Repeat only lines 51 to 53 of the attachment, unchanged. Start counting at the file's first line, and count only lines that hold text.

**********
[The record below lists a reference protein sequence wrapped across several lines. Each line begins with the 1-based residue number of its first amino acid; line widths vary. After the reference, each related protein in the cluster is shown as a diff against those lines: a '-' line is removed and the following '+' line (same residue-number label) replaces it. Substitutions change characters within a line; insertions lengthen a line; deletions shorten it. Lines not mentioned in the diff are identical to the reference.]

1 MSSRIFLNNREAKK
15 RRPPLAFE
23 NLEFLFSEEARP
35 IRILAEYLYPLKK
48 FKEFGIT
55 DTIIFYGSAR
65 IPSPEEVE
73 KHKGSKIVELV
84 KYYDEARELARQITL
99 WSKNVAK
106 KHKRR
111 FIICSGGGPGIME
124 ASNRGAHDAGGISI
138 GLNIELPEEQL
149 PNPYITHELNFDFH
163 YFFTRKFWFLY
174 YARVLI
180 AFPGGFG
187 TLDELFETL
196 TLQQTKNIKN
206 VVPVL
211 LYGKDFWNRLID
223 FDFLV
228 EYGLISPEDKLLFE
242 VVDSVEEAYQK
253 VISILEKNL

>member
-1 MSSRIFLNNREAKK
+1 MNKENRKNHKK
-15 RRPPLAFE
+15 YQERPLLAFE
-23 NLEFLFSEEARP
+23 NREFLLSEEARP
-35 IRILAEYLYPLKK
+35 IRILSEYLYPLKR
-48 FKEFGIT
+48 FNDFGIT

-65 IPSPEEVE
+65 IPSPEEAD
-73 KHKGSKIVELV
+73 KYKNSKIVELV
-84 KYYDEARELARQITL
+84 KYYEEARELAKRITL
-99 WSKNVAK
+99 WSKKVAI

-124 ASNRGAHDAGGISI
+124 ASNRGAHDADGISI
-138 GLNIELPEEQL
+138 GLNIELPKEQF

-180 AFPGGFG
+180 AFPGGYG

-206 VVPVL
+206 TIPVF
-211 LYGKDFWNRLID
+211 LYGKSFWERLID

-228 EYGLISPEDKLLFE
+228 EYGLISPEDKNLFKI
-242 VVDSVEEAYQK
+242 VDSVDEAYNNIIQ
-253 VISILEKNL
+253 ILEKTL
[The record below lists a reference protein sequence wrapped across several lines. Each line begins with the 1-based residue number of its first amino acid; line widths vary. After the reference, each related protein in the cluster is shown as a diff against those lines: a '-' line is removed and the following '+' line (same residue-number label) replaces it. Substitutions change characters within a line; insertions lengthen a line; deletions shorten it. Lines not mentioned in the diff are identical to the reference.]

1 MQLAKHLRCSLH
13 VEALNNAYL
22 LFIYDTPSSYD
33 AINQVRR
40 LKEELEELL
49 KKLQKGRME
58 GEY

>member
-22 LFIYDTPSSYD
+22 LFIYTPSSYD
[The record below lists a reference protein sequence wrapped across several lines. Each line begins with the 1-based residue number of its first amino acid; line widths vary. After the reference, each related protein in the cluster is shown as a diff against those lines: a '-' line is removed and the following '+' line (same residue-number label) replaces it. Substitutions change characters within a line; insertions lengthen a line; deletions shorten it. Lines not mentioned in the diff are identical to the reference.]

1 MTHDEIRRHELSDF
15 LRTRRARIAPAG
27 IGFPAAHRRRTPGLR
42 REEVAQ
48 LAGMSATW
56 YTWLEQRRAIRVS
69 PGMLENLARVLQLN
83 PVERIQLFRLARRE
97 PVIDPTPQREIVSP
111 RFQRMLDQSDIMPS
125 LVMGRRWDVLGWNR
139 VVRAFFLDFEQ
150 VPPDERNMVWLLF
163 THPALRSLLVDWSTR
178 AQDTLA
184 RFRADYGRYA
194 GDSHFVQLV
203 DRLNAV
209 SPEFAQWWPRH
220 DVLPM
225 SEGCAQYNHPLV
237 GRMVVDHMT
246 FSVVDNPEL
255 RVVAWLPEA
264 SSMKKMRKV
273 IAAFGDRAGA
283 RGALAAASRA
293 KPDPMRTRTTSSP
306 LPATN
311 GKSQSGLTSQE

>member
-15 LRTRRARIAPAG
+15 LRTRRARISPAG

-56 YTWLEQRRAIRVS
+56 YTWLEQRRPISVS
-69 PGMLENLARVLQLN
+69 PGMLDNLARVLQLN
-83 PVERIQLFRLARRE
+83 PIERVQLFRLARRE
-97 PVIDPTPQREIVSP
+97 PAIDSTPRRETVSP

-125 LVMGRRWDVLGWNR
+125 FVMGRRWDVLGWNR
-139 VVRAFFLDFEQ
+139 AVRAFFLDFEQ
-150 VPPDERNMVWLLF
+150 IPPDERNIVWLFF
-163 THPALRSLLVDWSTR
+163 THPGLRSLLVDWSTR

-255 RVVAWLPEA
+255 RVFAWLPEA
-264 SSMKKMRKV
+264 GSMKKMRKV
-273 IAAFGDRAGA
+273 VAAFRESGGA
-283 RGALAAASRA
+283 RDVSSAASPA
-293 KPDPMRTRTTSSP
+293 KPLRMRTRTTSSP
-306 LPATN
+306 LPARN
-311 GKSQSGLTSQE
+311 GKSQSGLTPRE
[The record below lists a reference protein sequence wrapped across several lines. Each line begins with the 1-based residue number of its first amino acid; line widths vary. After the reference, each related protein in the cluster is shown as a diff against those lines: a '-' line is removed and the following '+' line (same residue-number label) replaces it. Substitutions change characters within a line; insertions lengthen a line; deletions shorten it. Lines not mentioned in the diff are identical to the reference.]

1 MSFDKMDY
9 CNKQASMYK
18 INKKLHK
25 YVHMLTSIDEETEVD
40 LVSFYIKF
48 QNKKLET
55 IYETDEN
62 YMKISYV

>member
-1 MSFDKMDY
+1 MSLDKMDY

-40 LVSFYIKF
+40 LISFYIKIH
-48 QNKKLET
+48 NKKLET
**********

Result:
-180 AFPGGFG
+180 AFPGGYG

-206 VVPVL